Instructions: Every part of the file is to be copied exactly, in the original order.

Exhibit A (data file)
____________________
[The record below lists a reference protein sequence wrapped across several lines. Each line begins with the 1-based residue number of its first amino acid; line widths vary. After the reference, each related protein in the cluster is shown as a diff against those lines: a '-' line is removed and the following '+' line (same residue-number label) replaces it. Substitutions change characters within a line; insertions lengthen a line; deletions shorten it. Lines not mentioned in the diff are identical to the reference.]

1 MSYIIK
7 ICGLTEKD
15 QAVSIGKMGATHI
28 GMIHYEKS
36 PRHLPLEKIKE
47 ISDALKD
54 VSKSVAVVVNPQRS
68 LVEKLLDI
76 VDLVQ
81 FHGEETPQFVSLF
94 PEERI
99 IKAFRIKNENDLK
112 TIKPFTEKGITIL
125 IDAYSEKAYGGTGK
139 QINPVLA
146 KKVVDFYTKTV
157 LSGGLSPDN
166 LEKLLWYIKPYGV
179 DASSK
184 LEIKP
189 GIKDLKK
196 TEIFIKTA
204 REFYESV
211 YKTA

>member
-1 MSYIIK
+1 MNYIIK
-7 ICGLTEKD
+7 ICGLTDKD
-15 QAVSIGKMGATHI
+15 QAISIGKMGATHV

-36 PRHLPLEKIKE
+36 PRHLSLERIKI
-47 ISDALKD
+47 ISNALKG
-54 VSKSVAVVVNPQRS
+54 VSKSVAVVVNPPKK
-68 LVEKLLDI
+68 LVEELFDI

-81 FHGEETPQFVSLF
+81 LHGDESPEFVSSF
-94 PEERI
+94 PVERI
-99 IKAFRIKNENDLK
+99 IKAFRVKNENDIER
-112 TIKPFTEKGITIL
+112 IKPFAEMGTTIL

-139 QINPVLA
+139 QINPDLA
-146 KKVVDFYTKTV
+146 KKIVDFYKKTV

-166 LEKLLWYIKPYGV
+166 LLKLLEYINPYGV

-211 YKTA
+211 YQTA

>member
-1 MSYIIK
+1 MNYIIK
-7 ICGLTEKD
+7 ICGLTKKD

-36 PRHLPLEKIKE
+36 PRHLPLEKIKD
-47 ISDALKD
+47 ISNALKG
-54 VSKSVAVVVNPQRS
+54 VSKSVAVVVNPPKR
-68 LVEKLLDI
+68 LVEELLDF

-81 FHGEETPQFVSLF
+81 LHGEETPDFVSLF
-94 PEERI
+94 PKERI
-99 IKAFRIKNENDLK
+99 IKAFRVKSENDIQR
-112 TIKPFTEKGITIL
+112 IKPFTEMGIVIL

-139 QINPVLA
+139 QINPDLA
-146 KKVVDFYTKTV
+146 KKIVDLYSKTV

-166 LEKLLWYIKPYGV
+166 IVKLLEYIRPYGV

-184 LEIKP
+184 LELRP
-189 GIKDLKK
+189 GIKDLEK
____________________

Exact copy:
[The record below lists a reference protein sequence wrapped across several lines. Each line begins with the 1-based residue number of its first amino acid; line widths vary. After the reference, each related protein in the cluster is shown as a diff against those lines: a '-' line is removed and the following '+' line (same residue-number label) replaces it. Substitutions change characters within a line; insertions lengthen a line; deletions shorten it. Lines not mentioned in the diff are identical to the reference.]

1 MSYIIK
7 ICGLTEKD
15 QAVSIGKMGATHI
28 GMIHYEKS
36 PRHLPLEKIKE
47 ISDALKD
54 VSKSVAVVVNPQRS
68 LVEKLLDI
76 VDLVQ
81 FHGEETPQFVSLF
94 PEERI
99 IKAFRIKNENDLK
112 TIKPFTEKGITIL
125 IDAYSEKAYGGTGK
139 QINPVLA
146 KKVVDFYTKTV
157 LSGGLSPDN
166 LEKLLWYIKPYGV
179 DASSK
184 LEIKP
189 GIKDLKK
196 TEIFIKTA
204 REFYESV
211 YKTA

>member
-1 MSYIIK
+1 MNYIIK
-7 ICGLTEKD
+7 ICGLTDKD
-15 QAVSIGKMGATHI
+15 QAISIGKMGATHV

-36 PRHLPLEKIKE
+36 PRHLSLERIKI
-47 ISDALKD
+47 ISNALKG
-54 VSKSVAVVVNPQRS
+54 VSKSVAVVVNPPKK
-68 LVEKLLDI
+68 LVEELFDI

-81 FHGEETPQFVSLF
+81 LHGDESPEFVSSF
-94 PEERI
+94 PVERI
-99 IKAFRIKNENDLK
+99 IKAFRVKNENDIER
-112 TIKPFTEKGITIL
+112 IKPFAEMGTTIL

-139 QINPVLA
+139 QINPDLA
-146 KKVVDFYTKTV
+146 KKIVDFYKKTV

-166 LEKLLWYIKPYGV
+166 LLKLLEYINPYGV

-211 YKTA
+211 YQTA

>member
-1 MSYIIK
+1 MNYIIK
-7 ICGLTEKD
+7 ICGLTKKD

-36 PRHLPLEKIKE
+36 PRHLPLEKIKD
-47 ISDALKD
+47 ISNALKG
-54 VSKSVAVVVNPQRS
+54 VSKSVAVVVNPPKR
-68 LVEKLLDI
+68 LVEELLDF

-81 FHGEETPQFVSLF
+81 LHGEETPDFVSLF
-94 PEERI
+94 PKERI
-99 IKAFRIKNENDLK
+99 IKAFRVKSENDIQR
-112 TIKPFTEKGITIL
+112 IKPFTEMGIVIL

-139 QINPVLA
+139 QINPDLA
-146 KKVVDFYTKTV
+146 KKIVDLYSKTV

-166 LEKLLWYIKPYGV
+166 IVKLLEYIRPYGV

-184 LEIKP
+184 LELRP
-189 GIKDLKK
+189 GIKDLEK